I was told in the 70's by a newspaper executive at the Denver Post that in order for a newspaper to qualify for reduced post office mailing rates a newspaper had to have editorial content of at least 25%. She said that publishers that were interested in a quality product would have editorial content that were higher than 25% while miserly publishers would restrict news space to as close as 25% as possible. I would look at various papers back then and that seemed to be true.

    On another note I was a Denver Post newsboy from 1971-1973. The Sunday paper had so many classifieds and retail inserts that the trucks did not have enough space for the entire paper. The circulation managers would make a separate run on Saturday to bring us the classifieds, Sunday magazine and and comics.
    Last edited: Apr 29, 2019
    britwrit likes this.
  8. FileNotFound

    FileNotFound Well-Known Member

    During my newsroom days (1986-2004), the newspapers for which I worked were typically shooting for a 70-30 ads/editorial ratio in the paper. I see print products now where I can easily count the number of non-house ads on my hands.
    britwrit likes this.
  9. BTExpress

    BTExpress Well-Known Member

    When I first came to Fort Lauderdale (1986), I go out one Saturday to buy the paper. My first thought upon seeing the pile of papers at the store: "Gee, they didn't mention anything about having a Bulldog Sunday edition." Upon closer inspection, it wasn't a Bulldog Sunday. It was the Saturday paper, with a monster section of classifieds and another monster section of real estate ads.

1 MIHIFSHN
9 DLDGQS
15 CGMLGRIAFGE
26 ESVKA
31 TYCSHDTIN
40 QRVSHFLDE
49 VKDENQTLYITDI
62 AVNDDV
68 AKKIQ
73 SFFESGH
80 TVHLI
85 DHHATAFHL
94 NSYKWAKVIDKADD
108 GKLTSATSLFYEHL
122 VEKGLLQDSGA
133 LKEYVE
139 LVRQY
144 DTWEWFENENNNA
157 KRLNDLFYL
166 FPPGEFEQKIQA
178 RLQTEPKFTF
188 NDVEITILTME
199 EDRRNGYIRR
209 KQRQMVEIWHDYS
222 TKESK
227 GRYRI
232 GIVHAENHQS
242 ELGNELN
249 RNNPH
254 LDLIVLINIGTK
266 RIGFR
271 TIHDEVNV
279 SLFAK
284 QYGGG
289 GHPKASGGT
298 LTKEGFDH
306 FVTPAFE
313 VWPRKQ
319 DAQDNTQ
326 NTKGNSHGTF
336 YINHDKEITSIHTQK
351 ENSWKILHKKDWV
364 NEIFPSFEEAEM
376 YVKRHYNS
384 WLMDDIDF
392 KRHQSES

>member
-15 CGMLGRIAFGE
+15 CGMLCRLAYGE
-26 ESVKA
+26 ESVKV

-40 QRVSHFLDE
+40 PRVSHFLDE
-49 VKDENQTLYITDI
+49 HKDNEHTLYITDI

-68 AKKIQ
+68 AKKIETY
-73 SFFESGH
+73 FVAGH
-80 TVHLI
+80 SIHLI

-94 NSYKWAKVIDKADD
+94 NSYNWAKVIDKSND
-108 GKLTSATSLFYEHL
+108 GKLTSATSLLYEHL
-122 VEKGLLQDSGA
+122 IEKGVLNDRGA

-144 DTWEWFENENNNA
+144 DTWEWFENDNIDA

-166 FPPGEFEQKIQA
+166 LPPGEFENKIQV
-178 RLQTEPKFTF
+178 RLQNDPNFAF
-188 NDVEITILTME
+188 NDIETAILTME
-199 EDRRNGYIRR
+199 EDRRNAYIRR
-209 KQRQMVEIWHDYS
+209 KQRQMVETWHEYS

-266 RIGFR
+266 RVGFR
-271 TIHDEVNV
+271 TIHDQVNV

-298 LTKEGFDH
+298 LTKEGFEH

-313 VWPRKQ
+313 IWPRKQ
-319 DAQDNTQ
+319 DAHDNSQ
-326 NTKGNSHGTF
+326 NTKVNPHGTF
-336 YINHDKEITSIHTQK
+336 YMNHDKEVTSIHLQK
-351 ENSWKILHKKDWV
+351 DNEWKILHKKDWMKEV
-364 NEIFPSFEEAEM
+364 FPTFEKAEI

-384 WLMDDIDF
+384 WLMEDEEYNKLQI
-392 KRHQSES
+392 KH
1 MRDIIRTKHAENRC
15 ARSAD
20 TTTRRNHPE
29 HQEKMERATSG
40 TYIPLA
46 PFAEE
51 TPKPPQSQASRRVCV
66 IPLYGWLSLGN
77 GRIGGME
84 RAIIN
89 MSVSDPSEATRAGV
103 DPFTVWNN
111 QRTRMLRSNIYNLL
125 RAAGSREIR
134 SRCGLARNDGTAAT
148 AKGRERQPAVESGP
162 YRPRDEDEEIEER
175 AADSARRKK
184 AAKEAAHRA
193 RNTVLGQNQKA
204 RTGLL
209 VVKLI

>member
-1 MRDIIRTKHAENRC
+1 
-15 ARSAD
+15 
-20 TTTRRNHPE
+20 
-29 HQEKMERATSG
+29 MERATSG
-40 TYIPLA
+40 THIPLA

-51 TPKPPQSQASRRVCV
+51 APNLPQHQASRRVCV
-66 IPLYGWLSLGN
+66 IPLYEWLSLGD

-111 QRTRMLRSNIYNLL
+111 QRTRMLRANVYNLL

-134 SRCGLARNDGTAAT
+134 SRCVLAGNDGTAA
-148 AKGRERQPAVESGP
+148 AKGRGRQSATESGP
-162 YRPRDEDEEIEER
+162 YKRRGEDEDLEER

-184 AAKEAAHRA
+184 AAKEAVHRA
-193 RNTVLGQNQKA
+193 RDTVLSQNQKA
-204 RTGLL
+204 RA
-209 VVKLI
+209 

britwrit likes this.
  10. I Should Coco

    I Should Coco Well-Known Member

    Great discussion about the meaning of "community" here ... and for those of us participating/following this discussion at two different SJ watering holes, it's interesting to see the different directions it took.
  11. Alma

    Alma Well-Known Member

    A decent piece in the WSJ, but it doesn't exactly speak to why local news orgs can't convert readers to digital subscriptions.

    You just can't convince people to care. You'd almost be wise to try and have local reporters spinning and riffing on national issues. Readers claim they don't like that, but the numbers say they care almost exclusively about national politics, and nothing about local politics.

    I have friends who can tell you all about Ilhan Omar, who is truly immaterial to their lives, and nothing about their own city council.

    Nevertheless, I'd put it all behind a paywall. Ignore the complaints. Nup. You want it? Pay for it. If you don't want to pay for it, I'm not sure a local news org should want you as a customer.
    wicked and PaperDoll like this.
  12. Alma

    Alma Well-Known Member

    One more thing: Why do local rags almost always farm out political opinions? College rags have more self-sourced opinions than local newspapers do. Why?

    Well, the paper wants to remain impartial, is one answer. Then that paper runs hack columnists like Cal Thomas. Or it runs letters to the editor from readers who often aren't as sophisticated as the reporters on the issues.

    Or a nationally syndicated parenting column. A reporter who's a parent can't share their own parenting experiences? Really? That wouldn't be more relevant to the audience?